South Africa is one of the 22 countries that’s been on the “high burden” list for Tuberculosis (TB) since 1998. It has remained in the top-20 for MDR-TB since 2008. This list of countries measures the highest risk of multidrug-resistant tuberculosis, or MDR-TB.
What is a high burden country and how is this determined?
A high burden nation is one that has a significant amount of TB cases reported each year or increased mortality rates from this illness. To be on the high burden list for the MDR-TB, countries have to report at least 4,000 cases of citizens with that strain. These countries also had to account for 85 percent of the TB cases worldwide.
It was recently discovered through research that certain strains of MDR-TB have gone undetected for the past 5 years.
This is primarily because, as with many diseases, tuberculosis mutates. It outsmarts the various antibiotics that are used for treatment. This is also very common with influenza and currently, typhoid.
Due to these alterations in the DNA of TB, the most current and common tests for detecting the illness didn’t recognize the changes in the DNA. The WHO approved these tests, but unfortunately, those who had the undetected strains of TB were misdiagnosed. Worse, they were unable to receive proper treatment and some perished.
Regular medical tests that diagnose TB are used throughout South Africa. Many of these cases remained undetected because the tests did not single out the MDR-TB mutation.
Conducted at the Dr. George Mukhari Tertiary Laboratory in South Africa, the study pinpointed the ineffective antibiotics. The MDR strains proved resistant against the main antibiotics that are used, but especially the antibiotic called Rifampicin. During the research, the scientists assumed that the DNA changes were not significant. They figured the mutations would only occur occasionally. But, they learned that this mutation happens more frequently than they initially thought.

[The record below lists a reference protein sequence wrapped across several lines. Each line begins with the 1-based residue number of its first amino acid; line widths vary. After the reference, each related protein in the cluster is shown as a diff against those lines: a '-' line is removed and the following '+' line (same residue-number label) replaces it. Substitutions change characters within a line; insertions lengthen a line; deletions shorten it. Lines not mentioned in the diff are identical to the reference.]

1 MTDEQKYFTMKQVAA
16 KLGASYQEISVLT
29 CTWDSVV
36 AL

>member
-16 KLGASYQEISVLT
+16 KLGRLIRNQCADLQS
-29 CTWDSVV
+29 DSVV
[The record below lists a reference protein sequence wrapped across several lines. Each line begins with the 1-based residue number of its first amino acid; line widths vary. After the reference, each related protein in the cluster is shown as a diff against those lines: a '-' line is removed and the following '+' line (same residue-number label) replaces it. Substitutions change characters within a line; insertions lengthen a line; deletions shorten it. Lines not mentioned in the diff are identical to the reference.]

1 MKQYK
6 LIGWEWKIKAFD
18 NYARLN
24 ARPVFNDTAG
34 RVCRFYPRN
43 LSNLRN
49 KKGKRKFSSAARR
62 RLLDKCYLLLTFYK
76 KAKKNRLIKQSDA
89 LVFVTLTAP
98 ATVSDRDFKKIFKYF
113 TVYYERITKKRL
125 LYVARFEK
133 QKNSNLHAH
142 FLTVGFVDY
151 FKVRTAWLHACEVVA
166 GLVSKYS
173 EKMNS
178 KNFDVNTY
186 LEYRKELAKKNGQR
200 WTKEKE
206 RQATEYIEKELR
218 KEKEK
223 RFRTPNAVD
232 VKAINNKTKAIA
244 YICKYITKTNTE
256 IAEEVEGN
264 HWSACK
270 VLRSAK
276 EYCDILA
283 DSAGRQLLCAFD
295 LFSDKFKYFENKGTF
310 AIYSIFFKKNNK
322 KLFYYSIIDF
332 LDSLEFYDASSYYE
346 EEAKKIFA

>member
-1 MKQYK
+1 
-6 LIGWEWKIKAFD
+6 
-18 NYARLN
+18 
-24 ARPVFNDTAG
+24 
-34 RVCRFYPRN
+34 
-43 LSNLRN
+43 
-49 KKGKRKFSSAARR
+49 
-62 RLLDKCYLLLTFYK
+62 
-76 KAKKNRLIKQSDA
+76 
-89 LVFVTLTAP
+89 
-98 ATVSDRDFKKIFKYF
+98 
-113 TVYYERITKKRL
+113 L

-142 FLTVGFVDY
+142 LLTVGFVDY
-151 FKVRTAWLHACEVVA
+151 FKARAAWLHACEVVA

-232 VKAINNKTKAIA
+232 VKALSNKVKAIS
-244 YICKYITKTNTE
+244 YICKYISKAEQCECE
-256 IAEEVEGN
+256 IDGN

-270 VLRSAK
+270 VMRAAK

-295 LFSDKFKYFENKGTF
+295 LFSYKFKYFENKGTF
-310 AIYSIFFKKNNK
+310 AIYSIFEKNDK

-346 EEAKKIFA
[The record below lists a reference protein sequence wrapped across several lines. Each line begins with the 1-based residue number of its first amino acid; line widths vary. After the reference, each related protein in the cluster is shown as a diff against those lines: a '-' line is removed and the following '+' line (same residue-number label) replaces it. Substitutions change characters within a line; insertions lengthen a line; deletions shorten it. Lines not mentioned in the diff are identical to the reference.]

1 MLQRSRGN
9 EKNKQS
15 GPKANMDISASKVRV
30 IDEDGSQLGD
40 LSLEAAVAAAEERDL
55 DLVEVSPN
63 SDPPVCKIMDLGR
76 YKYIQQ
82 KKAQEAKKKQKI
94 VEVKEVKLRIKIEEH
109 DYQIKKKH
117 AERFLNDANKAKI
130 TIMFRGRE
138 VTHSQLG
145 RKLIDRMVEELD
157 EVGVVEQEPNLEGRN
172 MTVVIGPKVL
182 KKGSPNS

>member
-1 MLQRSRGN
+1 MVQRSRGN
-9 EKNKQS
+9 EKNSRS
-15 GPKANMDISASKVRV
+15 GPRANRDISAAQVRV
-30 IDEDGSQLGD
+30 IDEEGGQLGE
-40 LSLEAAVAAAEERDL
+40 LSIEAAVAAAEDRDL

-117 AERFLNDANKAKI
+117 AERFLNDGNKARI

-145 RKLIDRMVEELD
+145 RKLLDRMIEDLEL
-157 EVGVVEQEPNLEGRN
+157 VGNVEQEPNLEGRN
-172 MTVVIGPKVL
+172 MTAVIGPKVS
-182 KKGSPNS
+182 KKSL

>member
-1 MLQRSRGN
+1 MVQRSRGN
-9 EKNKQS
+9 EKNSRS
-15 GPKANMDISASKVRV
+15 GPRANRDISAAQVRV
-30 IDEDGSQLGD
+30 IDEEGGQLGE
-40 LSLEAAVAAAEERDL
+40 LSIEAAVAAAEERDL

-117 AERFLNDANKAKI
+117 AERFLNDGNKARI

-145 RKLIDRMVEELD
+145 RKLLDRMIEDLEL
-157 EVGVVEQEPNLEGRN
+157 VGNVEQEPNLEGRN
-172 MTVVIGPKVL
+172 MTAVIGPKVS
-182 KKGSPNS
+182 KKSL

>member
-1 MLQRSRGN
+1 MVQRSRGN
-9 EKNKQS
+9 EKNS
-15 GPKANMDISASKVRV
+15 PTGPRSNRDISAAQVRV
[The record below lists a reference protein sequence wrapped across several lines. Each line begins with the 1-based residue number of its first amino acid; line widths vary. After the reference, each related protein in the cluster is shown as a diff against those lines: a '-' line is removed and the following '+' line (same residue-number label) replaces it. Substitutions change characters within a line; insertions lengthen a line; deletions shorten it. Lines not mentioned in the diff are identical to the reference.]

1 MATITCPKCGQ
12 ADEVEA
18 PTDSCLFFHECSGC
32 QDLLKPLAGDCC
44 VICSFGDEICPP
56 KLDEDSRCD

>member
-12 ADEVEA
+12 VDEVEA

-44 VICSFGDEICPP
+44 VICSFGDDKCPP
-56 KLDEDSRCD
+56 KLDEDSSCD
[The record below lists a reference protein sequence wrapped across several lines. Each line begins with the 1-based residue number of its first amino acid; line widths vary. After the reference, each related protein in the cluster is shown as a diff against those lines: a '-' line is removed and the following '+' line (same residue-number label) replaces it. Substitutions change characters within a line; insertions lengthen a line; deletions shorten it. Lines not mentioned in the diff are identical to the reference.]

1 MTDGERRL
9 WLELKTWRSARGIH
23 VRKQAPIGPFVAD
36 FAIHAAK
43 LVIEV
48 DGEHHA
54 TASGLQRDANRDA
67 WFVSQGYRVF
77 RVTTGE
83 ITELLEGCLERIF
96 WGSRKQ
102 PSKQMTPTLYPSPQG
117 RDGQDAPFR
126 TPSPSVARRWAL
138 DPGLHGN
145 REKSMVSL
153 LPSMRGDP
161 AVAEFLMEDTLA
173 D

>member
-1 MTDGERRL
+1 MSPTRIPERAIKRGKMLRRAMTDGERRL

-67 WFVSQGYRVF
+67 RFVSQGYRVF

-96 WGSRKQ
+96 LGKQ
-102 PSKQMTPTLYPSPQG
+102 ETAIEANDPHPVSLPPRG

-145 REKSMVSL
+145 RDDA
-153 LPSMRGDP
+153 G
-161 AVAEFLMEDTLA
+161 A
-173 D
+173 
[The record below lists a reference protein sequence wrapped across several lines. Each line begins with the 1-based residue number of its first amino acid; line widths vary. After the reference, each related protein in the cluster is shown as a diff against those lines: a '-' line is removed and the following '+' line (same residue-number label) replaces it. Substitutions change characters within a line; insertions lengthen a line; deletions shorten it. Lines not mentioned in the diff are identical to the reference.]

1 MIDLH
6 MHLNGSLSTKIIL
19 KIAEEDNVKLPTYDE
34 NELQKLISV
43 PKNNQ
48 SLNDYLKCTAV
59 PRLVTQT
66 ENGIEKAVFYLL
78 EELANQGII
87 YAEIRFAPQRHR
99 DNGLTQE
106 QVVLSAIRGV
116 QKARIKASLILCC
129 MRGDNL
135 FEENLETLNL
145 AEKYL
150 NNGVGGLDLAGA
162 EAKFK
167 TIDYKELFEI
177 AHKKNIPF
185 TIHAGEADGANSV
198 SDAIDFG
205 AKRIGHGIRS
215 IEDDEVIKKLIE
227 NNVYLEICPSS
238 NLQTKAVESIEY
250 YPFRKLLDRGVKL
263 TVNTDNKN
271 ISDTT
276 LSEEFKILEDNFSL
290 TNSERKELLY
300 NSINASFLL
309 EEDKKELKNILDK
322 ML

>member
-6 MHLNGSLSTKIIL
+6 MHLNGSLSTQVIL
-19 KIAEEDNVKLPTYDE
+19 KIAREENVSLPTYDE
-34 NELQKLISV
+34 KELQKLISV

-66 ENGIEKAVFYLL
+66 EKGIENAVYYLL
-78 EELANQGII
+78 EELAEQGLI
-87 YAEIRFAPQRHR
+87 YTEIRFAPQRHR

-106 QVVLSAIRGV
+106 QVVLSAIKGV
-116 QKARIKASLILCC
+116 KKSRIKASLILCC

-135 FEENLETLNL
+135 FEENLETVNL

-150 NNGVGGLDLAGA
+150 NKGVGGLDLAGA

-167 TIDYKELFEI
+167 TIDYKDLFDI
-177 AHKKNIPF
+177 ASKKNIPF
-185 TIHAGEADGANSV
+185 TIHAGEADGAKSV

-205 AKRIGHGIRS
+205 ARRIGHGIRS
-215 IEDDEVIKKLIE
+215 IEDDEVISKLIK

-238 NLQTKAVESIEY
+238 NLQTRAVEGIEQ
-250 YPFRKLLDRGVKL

As a result, the tests did not look for these particular changes in TB. Because officials and researchers didn’t know about a problem with the tests, they didn’t look to solve MDR-TB. They didn’t develop new testing strategies that would diagnose all known strains of TB.
Unfortunately, due to this oversight, TB has become more widespread throughout South Africa.
But, the study did create some cause for hope. Scientists, doctors, and researchers are collaborating to create tests that could solve this issue. Not only could the tests detect the MDR strain, but they are also working to create an antibiotic that the strain will respond to.
The research uncovered the source of dangerous and unnoticed TB in South Africa. It may also provide a solution for the future.
Did you know that South Africa had an ongoing issue with tuberculosis? Were you aware of the other viruses that are also resistant to antibiotics? Let us know in the comments, or via Facebook and Twitter.
Written for Passport Health by Sabrina Cortes. Sabrina is a freelance writer with a Bachelor’s Degree from Georgian Court University. She currently lives in the Smokey Mountains of western North Carolina.